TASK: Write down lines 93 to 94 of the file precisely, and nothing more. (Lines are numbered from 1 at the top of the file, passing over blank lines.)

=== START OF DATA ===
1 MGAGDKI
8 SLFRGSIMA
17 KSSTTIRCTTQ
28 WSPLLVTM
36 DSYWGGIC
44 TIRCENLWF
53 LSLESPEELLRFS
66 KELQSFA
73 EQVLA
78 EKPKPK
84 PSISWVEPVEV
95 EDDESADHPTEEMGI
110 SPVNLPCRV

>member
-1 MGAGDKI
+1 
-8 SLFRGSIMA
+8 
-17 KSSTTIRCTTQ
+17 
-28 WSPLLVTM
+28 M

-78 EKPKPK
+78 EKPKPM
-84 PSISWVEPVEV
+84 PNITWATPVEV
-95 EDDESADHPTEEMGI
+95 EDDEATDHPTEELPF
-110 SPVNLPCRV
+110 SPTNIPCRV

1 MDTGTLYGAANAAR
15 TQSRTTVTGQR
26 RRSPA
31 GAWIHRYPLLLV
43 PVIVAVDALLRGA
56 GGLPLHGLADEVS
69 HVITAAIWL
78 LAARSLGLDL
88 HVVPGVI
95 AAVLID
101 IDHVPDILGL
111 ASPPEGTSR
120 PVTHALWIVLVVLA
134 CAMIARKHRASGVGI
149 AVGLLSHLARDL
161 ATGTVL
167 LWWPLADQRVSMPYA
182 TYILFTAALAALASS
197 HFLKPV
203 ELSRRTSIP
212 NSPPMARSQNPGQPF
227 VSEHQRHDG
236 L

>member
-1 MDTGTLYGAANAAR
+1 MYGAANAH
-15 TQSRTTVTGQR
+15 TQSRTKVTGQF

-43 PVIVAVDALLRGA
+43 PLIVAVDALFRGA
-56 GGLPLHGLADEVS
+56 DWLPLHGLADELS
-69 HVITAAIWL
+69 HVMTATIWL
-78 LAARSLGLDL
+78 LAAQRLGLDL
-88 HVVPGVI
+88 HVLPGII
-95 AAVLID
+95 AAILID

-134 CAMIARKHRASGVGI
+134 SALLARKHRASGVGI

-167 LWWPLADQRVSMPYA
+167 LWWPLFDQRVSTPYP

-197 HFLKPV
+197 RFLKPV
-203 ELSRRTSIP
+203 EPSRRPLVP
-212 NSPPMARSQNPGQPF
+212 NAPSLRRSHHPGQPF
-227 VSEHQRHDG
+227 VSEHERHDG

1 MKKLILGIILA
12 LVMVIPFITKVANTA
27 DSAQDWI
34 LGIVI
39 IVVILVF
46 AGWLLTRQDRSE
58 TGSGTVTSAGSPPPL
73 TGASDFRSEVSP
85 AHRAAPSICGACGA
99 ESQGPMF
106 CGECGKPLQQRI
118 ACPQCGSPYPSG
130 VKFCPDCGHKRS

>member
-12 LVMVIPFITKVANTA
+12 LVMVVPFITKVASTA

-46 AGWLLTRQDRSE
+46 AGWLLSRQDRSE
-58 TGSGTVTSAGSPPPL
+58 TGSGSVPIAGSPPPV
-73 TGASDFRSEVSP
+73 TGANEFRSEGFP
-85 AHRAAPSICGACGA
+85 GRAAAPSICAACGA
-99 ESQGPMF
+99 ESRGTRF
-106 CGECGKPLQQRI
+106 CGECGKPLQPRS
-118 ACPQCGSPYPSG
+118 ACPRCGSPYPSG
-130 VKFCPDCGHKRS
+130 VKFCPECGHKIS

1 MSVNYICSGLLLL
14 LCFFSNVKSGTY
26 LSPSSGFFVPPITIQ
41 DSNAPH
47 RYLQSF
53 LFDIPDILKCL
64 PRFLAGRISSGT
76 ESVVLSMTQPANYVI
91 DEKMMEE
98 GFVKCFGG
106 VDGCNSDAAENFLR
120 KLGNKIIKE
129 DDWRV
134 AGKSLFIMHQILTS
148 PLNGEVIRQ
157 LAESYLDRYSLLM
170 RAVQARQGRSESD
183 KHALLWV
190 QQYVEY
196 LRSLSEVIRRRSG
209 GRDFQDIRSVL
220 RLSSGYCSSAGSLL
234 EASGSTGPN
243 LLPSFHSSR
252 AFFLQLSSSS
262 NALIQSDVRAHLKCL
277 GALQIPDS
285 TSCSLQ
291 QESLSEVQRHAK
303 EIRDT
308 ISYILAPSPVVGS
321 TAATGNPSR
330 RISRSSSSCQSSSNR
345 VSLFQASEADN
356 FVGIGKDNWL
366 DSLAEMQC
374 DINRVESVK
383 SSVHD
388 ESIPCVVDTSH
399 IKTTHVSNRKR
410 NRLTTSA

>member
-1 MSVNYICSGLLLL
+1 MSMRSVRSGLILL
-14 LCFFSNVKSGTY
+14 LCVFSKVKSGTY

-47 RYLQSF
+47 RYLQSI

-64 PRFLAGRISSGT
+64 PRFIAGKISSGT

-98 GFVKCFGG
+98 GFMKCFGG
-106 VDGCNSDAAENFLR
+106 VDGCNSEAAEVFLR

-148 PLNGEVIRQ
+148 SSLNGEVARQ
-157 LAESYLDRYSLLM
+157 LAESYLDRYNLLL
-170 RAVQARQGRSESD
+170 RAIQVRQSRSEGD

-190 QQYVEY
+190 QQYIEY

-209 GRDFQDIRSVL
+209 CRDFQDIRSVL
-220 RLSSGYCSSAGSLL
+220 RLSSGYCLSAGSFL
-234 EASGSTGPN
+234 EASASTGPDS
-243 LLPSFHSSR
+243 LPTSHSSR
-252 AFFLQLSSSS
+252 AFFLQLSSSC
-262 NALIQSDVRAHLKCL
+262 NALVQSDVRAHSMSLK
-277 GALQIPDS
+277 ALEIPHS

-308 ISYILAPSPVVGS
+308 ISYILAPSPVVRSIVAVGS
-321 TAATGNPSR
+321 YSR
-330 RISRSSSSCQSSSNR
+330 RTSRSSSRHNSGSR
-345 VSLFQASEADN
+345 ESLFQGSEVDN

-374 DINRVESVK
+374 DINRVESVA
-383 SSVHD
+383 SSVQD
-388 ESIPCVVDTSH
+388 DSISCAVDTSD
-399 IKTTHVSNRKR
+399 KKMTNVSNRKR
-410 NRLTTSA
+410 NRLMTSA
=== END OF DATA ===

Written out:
106 CGECGKPLQQRI
118 ACPQCGSPYPSG